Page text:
||Renowned grammatical work by R. Moses ben Joseph Kimhi (Remak, d. c. 1190). This edition is printed with an introduction by R. Benjamin Buzko (here given as Kalbi) and annotations attributed to R. [Solomon] Zalman [Ashkenazi] Posner with additions from R. Elijah Levita, R. Shabbetai ben Isaac of Przemysl and additional annotations by R. Jacob Elkhanan ben Isaac Pas of Cracow. There is an approbation from R. Raphael Ziskind Katz of Altona. The text is in two columns, Mahalakh Shevilei ha-Da’at in the inner column in square unvocalized Hebrew the glosses in the outer column in rabbinic letters. Sefer Dikduk, the first printed Hebrew grammar book, is Moses best known work, entitled by him and better known as Mahalakh Shevilei ha-Da’at, from the initial letters of his name Moshe (משה = מהלך שבילי הדעת). As a grammarian, R. Moses generally followed his father, although his work shows traces of the influence of Abraham ibn Ezra, especially in terminology. He was little concerned with phonology and stressed the morphology of the verb. In Mahalakh Shevilei ha-Da’at, he introduced the use of the root pkd in paradigms and, considering nifal the passive of kal, arranged the conjugations in the order: kal, nifal, pi'el, pu'al, hifil, hofal, po'el, hitpa'el. These innovations became common in later grammars. The Mahalakh was was translated into Latin by Sebastian Muenster under the title Liber viarum linguae sacrae (Paris, 1520).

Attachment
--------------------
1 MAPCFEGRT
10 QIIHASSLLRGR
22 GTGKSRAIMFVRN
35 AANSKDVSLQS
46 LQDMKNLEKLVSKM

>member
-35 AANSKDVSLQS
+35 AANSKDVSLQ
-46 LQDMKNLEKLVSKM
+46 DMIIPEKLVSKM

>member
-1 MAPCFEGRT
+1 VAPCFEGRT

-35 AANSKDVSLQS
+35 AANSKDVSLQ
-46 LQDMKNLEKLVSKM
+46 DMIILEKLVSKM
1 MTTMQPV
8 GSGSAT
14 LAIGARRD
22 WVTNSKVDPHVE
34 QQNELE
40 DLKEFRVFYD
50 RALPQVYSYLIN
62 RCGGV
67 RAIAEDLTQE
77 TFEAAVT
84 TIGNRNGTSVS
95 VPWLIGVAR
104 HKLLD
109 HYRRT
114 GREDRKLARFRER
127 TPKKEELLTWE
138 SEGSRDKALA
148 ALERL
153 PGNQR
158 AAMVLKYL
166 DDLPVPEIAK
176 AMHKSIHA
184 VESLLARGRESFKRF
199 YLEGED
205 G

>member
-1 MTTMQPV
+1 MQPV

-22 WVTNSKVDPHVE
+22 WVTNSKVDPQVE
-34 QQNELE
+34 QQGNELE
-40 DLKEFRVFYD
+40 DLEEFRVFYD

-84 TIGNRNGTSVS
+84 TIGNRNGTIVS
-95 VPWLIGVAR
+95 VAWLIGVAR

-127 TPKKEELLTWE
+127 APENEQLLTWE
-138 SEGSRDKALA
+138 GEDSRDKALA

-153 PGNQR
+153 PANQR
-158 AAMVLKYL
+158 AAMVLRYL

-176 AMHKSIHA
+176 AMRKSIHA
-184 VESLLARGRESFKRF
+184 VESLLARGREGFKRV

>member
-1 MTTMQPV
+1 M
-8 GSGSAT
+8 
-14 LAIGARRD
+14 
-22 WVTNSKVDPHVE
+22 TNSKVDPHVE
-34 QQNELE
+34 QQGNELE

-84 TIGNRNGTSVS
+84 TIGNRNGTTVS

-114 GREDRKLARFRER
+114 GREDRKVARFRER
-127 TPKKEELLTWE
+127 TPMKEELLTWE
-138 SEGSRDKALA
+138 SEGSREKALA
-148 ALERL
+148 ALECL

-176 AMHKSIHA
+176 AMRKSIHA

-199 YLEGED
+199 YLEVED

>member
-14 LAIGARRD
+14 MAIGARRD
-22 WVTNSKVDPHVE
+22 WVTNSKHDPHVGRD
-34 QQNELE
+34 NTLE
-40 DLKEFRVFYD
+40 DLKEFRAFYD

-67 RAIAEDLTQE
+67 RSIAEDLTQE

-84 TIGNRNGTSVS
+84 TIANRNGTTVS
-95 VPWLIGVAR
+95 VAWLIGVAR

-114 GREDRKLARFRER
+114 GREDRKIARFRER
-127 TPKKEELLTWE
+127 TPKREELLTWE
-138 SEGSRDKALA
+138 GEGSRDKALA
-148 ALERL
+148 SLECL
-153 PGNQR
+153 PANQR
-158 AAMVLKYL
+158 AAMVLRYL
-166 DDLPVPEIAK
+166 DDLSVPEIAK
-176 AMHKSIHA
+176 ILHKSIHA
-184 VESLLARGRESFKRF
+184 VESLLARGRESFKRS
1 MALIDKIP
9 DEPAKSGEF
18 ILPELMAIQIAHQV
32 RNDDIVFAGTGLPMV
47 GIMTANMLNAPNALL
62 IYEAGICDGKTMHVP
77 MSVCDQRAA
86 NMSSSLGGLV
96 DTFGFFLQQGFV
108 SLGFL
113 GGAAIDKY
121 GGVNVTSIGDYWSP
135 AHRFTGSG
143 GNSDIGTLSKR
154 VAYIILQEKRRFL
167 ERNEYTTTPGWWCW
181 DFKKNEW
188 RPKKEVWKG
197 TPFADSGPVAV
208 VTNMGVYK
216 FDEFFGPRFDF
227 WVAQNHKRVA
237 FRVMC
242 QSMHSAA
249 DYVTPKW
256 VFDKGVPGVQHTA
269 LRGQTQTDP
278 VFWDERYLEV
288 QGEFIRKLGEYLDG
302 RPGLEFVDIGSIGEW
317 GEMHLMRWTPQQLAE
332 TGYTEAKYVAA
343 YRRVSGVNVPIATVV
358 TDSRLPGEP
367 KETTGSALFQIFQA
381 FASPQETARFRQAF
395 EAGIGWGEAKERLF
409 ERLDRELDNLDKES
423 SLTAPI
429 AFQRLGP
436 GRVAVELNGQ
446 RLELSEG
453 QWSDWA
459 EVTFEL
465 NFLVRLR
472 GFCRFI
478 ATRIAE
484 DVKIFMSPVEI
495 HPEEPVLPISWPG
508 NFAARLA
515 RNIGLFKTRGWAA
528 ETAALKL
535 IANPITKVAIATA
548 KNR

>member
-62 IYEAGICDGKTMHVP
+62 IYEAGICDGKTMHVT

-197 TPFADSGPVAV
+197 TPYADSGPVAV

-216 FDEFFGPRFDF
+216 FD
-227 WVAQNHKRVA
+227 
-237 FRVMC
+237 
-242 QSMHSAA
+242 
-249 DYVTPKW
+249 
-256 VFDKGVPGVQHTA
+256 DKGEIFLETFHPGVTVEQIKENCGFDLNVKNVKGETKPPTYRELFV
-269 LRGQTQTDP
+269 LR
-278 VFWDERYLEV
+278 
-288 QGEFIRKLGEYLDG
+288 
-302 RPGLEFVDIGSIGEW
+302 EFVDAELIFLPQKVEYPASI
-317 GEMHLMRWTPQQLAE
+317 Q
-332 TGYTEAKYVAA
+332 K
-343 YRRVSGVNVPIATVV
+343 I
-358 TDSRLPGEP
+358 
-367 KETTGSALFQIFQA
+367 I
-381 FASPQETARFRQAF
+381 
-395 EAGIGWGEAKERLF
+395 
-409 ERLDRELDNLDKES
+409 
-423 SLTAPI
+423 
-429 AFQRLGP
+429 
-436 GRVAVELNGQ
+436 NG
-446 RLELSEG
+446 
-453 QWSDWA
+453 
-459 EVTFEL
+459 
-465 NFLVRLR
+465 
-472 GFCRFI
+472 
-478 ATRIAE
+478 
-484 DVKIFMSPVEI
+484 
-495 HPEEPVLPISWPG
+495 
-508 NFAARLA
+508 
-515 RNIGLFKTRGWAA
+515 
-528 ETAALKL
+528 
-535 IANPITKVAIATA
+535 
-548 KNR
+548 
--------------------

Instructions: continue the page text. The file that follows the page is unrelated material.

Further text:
R. Moses ben Joseph Kimhi was a renowned grammarian and exegete from Narbonne, Provence. He was the son of R. Joseph Kimhi and brother of R. David Kimhi. R. Moses also wrote Sekhel Tov, a brief supplementary treatise dealing principally with the theoretical classification of nouns, particles, and verbs. A Sefer Tahboshet, apparently dealing with anomalous grammatical forms, is no longer extant. In his exegesis, Moses followed the method of literal interpretation employed by his father and Ibn Ezra. Preferring to comment on generally neglected books of the Bible, he composed commentaries on Proverbs, Ezra, and Nehemiah - which have been printed in rabbinic Bibles but ascribed to Abraham ibn Ezra - and a commentary on Job (published by I. Schwarz in Tikvat Enosh, 1868). Ta'anug Nefesh, an ethical work, has also been attributed to him. Moses Kimhi exercised considerable influence on his brother David, who referred to him as "my brother, my teacher." Through Muenster's translation, his Mahalakh became one of the most popular grammars used by the 16th-century Christian Hebraists and was reprinted many times. Eldest son of the grammarian, exegete, poet and translator, R. Joseph Kimhi (c. 1105–c. 1170) and brother of R. David Kimhi (Radak, c. 1160-c.1235). Joseph moved to Narbonne from Spain to escape the Almohad persecutions, and it was there that Moses lived and raised David, only ten at the time of their father’s death. He predeceased the Radak, who often refers to Moses, “my teacher, my brother, R. Moses, of blessed memory.”